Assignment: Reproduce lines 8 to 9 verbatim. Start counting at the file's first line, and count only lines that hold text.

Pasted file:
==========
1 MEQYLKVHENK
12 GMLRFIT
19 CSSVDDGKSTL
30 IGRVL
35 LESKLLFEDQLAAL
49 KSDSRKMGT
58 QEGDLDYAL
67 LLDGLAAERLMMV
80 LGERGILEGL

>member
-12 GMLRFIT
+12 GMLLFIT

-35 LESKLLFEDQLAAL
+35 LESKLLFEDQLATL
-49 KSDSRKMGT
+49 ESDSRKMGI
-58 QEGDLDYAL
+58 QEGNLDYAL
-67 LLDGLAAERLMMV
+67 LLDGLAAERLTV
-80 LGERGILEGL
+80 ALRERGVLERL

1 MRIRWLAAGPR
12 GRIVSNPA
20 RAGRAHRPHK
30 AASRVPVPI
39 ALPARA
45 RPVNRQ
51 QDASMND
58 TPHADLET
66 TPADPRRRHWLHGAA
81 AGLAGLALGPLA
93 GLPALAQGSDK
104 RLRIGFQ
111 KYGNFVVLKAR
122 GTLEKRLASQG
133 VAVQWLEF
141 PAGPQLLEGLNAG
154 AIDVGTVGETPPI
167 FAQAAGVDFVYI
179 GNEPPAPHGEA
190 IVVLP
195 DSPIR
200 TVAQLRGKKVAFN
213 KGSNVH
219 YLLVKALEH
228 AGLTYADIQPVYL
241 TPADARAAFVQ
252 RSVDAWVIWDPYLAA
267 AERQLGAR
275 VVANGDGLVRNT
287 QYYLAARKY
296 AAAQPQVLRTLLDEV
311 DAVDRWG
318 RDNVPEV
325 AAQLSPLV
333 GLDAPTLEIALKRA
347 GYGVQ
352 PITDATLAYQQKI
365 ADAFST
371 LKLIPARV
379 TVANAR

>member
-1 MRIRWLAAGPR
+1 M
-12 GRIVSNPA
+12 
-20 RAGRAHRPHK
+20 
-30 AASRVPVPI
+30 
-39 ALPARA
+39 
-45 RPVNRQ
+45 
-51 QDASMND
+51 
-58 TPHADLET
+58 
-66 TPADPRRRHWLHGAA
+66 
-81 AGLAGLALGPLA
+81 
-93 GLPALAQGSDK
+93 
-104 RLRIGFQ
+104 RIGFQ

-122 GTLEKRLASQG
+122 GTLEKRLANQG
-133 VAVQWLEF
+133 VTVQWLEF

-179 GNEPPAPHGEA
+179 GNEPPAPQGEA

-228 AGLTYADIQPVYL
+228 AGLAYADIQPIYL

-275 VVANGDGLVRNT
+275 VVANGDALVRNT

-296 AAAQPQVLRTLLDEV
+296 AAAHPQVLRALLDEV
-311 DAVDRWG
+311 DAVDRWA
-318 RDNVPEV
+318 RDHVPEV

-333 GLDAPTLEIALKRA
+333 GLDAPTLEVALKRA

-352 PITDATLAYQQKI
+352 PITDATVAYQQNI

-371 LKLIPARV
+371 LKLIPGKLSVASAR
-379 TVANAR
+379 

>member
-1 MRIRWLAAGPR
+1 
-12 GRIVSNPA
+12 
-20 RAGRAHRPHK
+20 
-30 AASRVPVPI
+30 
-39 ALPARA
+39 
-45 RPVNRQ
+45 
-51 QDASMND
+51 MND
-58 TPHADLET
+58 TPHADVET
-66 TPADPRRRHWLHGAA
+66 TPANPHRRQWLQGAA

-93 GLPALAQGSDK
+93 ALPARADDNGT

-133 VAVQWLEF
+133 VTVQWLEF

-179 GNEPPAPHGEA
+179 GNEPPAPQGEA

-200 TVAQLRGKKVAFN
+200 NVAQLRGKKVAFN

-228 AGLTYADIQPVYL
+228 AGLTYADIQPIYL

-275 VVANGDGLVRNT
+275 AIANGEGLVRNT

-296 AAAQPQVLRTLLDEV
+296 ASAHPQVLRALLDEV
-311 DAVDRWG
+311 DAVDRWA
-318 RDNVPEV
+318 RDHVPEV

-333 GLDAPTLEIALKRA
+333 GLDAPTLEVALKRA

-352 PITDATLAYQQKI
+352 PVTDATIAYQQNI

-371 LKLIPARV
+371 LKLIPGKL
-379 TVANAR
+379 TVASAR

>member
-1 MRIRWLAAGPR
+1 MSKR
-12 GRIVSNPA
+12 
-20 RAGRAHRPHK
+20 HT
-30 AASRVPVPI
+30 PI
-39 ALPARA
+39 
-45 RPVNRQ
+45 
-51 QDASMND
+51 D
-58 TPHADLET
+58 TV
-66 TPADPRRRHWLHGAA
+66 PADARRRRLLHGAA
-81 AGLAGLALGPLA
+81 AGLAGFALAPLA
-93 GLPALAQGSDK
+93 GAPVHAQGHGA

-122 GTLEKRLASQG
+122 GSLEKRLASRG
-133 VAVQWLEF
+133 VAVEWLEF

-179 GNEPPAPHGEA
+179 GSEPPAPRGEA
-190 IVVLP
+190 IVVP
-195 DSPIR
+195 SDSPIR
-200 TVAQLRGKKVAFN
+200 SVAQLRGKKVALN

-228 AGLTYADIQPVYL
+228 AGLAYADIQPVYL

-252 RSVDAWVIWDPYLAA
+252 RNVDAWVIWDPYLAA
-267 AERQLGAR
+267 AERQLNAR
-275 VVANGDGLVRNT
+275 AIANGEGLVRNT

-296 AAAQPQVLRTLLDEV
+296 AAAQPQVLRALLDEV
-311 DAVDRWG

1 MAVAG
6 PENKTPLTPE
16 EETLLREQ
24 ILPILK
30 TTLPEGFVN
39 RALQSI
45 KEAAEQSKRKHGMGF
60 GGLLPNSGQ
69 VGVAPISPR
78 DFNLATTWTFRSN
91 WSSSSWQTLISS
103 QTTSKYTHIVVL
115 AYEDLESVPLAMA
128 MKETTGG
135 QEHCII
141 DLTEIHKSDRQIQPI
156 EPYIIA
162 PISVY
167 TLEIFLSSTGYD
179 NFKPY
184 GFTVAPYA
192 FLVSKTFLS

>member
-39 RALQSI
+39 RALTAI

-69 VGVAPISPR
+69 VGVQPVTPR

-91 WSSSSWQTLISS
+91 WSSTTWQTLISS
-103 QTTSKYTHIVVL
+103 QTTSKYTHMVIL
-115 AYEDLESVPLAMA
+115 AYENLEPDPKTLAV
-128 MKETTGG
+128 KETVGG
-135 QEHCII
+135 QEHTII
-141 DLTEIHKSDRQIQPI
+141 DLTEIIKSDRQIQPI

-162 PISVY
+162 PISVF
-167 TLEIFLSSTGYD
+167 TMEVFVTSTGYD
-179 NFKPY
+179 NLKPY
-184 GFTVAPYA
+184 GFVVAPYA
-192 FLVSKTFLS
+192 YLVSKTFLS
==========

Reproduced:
67 LLDGLAAERLMMV
80 LGERGILEGL